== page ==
Two conflicting federal appeals court decisions issued last week have rekindled the controversy over the government's power to void oral contracts made by banks and thrifts before failure.

The U.S. Court of Appeals for the 11th Circuit unanimously ruled Aug. 20 that Congress left intact the so-called D'Oench Duhme legal doctrine when it passed the thrift bailout law in 1989.

The Atlanta court's decision represents a win for the Federal Deposit Insurance Corp., which relies on D'Oench to protect the insurance fund from ailing institutions that make unwritten deals with borrowers or vendors.

But on the same day a three-judge panel of the U.S. Court of Appeals for the Ninth Circuit in San Francisco contradicted the Atlanta appeals court's ruling.

The San Francisco court, by a 2-to-1 vote in Ledo v. Summers, ruled that recent Supreme Court decisions question the authority on which D'Oench rests.

It said Atherton v. FDIC, which involved the burden of proof the government must meet in director and officer liability suits, undermined the same legal authority backing D'Oench.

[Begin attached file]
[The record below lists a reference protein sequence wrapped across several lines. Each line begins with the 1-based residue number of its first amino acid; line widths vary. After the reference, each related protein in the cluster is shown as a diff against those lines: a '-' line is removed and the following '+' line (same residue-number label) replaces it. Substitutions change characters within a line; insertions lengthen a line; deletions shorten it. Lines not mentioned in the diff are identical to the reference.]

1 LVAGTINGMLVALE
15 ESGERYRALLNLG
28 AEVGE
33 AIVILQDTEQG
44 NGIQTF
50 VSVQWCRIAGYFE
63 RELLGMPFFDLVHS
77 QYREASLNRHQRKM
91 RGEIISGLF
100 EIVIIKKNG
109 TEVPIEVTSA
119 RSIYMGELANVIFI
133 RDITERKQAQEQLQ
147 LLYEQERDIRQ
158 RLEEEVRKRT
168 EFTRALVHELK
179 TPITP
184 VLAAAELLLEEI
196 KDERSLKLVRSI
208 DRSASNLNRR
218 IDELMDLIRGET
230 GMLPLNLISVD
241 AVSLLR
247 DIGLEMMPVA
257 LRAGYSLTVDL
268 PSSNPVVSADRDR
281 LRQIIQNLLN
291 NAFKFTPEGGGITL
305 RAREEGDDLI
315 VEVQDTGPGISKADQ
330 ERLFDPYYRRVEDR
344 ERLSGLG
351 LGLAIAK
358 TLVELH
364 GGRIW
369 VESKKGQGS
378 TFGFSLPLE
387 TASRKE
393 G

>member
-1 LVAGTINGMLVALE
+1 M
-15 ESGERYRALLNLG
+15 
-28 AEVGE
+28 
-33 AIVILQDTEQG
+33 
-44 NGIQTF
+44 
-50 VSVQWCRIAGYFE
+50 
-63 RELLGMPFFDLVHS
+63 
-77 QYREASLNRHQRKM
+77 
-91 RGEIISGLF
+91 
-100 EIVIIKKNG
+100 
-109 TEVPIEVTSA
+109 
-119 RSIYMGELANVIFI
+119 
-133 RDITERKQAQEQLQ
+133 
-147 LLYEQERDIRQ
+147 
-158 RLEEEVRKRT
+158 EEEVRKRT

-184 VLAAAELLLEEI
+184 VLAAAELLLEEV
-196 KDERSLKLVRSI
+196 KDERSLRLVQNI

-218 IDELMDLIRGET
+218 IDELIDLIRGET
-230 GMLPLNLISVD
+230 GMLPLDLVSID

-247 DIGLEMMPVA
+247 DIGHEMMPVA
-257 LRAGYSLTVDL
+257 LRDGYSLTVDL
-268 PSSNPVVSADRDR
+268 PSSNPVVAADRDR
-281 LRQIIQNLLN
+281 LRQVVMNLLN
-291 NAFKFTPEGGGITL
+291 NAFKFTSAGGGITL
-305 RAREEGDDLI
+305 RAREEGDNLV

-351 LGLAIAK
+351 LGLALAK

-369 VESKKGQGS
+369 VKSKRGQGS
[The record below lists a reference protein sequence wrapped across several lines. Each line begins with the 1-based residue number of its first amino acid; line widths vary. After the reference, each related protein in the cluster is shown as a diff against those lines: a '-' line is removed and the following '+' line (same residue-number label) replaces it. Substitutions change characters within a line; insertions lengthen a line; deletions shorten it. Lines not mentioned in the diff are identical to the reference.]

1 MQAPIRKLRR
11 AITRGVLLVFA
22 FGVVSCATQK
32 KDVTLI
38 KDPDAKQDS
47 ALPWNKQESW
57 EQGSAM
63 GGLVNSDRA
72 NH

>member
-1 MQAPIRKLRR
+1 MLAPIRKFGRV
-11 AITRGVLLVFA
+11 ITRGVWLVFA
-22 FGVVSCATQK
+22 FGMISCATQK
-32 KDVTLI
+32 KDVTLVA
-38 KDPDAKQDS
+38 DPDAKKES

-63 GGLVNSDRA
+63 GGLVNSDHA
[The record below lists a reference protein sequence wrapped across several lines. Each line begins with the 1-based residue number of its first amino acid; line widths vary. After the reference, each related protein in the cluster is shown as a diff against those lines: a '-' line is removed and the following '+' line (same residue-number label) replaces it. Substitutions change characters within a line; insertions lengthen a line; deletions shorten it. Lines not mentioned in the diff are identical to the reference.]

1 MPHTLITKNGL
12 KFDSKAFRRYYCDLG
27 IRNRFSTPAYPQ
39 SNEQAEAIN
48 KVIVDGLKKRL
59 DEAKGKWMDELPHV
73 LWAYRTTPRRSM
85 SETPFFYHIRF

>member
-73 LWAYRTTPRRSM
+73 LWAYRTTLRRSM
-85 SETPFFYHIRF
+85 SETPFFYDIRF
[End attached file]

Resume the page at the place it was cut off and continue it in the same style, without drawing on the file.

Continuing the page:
In light of the Atherton decision, the Supreme Court in January asked the Atlanta appeals court to rehear its case, Motorcity v. FDIC. The appeals court did but did not change its opinion.

In the Motorcity case, a car dealership owner sued Southeast Bank NA, which was seized by the FDIC, for breach of contract. In the second case, Ledo Financial Corp. sought the repayment of a $500,000 loan to a thrift taken over by the FDIC.

An FDIC spokesman said the agency has not decided whether to appeal the San Francisco court's ruling. Attorneys for Motorcity said they have not made a decision on an appeal either.

"I think the FDIC is going to try to avoid a Supreme Court ruling, because quite frankly I think they would lose," said Ronald R. Glancz, a partner here with the Venable law firm.

But Lawrence F. Bates, a partner with Hughes, Hubbard & Reed here and outside counsel to the FDIC, disagreed. "It just seems like the Supreme Court is going to have to make a decision," he said.

The Supreme Court is considering whether to hear a third D'Oench case, Young v. FDIC.

Separately, the U.S. Court of Appeals for the Sixth Circuit in Cincinnati has sided with the FDIC in its dispute with a controversial Michigan banker.

The court said the FDIC rightfully denied two applications for deposit insurance by the proposed Bank of Michigan in 1993 and 1995, because its largest shareholder and vice president, Stanford C. Stoddard, had mixed personal and business assets at his former bank, Michigan National Bank- Detroit.

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